Saturday, 21 April 2012

The case of the parking spot & the crazy neighbour.

The front yard of my block of apartments has been undergoing a remodelling over the last few months.  It is apparently to be transferred from ugly and uninviting to a barbeque area.  They demolished the front fence, took out the big peppercorn tree, demolished the letterboxes and have built an enclosure for the rubbish skips which live right at the entrance to the property.  There are rumours we are getting a security gate which will govern access to the property.  None of this has been communicated to those of us who are mere tenants.

The barbecue area is a nice idea, although I'm not sure how much it will be used, given its location.  The new letterboxes are much more secure.  The bin area I'm not sure about.  I'm not sure how we'll get access to the bins to deposit rubbish once all the bins are in there!  We'll see.

Here's what I came home to on 20 February this year:
Looking towards the street. (c) divacultura 2012

Looking from the footpath. (c) divacultura 2012

Looking from the driveway. (c) divacultura 2012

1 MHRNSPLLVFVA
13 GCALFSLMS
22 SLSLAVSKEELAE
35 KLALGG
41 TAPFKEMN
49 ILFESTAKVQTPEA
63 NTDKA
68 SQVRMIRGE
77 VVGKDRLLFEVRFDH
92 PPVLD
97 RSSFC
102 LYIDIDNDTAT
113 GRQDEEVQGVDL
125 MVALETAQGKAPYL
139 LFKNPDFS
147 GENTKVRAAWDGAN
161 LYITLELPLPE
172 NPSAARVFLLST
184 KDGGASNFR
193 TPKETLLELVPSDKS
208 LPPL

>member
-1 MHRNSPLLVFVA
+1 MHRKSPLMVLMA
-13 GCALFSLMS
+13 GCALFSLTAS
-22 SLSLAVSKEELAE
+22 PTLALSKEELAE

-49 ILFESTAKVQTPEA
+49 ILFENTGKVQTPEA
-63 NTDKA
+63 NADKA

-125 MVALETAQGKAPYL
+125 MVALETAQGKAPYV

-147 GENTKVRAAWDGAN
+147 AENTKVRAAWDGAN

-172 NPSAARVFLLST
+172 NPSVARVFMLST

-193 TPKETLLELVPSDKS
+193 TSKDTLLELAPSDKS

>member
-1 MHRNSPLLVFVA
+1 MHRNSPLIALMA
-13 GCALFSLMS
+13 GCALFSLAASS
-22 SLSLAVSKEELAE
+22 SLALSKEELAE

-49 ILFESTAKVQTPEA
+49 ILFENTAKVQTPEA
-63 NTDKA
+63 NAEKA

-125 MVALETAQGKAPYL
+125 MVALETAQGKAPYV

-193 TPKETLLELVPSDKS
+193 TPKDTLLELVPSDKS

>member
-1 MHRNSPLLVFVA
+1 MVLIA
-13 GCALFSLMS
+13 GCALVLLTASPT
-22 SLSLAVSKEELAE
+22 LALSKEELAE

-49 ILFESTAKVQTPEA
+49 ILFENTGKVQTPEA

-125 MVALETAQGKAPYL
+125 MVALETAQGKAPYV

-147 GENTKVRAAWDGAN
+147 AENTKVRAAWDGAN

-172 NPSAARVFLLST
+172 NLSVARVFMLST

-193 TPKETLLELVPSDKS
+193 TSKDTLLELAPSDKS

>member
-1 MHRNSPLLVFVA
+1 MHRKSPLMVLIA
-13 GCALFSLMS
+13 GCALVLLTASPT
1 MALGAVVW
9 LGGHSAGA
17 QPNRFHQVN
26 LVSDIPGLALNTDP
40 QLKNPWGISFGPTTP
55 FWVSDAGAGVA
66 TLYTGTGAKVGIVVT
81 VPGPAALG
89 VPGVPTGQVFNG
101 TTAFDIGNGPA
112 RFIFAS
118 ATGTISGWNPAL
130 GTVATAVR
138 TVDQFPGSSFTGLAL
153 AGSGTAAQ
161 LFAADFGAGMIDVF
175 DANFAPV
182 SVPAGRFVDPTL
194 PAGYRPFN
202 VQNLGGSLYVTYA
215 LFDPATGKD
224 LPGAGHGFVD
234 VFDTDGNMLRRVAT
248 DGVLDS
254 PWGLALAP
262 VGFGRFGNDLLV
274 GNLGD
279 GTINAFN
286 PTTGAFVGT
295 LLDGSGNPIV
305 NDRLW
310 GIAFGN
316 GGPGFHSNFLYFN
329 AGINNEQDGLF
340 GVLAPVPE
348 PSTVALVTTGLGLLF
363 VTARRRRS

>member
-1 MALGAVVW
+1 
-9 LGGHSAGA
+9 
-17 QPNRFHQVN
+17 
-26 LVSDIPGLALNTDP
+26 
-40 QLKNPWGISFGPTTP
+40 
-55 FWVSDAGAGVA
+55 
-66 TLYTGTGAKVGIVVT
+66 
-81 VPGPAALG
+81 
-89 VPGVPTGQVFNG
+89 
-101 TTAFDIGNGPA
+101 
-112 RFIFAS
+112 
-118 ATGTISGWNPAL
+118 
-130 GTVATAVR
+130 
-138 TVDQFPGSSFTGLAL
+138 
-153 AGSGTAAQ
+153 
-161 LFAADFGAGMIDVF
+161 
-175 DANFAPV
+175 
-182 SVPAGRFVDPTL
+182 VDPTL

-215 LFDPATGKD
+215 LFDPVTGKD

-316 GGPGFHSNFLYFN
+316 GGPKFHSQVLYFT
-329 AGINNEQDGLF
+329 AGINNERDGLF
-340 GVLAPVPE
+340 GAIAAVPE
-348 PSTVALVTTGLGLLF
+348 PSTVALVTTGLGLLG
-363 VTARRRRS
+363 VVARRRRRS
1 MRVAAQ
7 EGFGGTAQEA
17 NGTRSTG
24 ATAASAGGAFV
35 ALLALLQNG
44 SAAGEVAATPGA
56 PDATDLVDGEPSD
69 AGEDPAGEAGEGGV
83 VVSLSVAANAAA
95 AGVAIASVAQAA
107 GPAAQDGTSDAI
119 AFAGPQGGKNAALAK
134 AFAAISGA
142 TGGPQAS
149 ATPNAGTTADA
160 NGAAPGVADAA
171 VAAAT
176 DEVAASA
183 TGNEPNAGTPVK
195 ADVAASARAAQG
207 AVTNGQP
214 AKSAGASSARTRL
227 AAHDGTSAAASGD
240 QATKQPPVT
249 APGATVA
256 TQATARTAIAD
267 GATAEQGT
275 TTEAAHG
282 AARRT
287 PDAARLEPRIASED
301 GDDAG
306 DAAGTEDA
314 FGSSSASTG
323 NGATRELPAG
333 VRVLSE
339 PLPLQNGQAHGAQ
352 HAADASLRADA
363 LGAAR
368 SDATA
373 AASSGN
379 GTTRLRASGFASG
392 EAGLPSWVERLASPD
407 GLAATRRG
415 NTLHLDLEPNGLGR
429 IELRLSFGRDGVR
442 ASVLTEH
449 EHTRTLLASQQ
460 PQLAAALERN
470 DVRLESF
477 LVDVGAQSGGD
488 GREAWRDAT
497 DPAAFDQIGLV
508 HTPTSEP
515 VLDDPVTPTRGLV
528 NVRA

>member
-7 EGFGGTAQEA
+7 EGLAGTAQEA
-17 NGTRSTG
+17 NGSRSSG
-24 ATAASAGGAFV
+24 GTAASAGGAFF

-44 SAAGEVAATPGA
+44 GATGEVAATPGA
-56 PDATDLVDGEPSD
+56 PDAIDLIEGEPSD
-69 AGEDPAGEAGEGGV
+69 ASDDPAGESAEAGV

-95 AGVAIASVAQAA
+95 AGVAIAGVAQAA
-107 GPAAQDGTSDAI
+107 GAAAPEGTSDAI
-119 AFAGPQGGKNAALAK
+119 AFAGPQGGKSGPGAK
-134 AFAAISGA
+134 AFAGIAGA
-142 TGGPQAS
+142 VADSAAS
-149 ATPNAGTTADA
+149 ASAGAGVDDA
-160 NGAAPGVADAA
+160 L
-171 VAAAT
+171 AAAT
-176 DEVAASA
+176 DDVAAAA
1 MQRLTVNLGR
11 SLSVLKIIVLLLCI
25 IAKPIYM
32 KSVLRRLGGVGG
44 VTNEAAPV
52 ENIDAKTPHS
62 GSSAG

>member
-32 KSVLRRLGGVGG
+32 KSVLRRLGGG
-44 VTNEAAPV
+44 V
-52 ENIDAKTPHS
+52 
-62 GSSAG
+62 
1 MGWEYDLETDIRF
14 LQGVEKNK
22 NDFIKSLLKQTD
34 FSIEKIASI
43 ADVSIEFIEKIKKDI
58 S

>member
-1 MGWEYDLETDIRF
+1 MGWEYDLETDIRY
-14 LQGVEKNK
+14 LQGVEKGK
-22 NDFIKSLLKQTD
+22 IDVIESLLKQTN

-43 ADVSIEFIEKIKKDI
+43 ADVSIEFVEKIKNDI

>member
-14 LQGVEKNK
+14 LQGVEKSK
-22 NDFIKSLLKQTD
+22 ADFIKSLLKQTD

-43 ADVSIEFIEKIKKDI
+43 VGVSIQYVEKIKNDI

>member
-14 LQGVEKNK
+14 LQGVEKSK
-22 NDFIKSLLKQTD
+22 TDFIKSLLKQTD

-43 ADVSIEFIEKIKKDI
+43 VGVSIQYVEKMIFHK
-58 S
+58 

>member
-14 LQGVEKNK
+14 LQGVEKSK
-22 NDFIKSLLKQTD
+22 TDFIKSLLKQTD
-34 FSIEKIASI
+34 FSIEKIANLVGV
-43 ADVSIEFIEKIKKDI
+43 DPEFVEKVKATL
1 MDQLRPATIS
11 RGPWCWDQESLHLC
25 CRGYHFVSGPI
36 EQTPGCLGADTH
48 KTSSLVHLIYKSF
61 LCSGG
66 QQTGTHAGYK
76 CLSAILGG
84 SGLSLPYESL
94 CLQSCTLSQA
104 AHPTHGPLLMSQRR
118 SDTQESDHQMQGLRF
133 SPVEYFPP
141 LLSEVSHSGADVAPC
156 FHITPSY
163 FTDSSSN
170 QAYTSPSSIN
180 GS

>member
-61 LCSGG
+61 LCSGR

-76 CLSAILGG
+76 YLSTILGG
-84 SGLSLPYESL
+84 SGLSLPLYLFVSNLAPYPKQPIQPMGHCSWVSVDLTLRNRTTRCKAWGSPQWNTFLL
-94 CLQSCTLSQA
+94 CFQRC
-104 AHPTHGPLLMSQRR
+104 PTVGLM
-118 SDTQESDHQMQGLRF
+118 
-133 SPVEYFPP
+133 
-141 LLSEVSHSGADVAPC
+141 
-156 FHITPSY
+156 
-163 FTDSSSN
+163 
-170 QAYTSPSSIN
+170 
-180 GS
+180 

It's certainly not Backyard Blitz. At the rate they're going, our barbeque area should be ready for deepest winter.  Excellent!

On Friday morning, heard the beeping of a truck reversing into the driveway.  I looked out the window to see pouring rain and a cement truck reversing into the parking bay that belongs to my very particular neighbour whom I call Gottfried.  (You can read more about him and his neighbourly relations in this post.) For those who haven't read about Gottfried, the key thing to know is that he yells at anyone who parks in his parking space, or even thinks about stopping there.  That sounds reasonable, until it is revealed that he does not have a car.  With all of the activity happening at the front of the building, there have been regular displays of Gottfried's particular view of the world. To remove the temptation for anyone who may be considering parking a work truck there, he has taken to parking the trailer he uses with his bicycle.  (It is red and has a rather jaunty pinwheel attached which whirls in the wind.  Quite unexpected.)

As I looked out the window I saw one of the men get out of the cement truck and move Gottfried's bike trailer so the truck could be parked in his space, allowing ready access to the cement from the site where it would be poured.  I quickly retreated behind the blinds, wondering how long it would be before Gottfried was out there tearing strips off these blokes.

It took about a minute.  I heard the truck move.  As a result the truck had to park in the entry to the driveway, blocking all access to the property - at 7:30 in the morning when lots of people would be needing to go to work.  In the space of the next 20 minutes, those poor men had to move the truck seven times to allow cars out.  Seven!

But at least Gottfried's parking bay was free.

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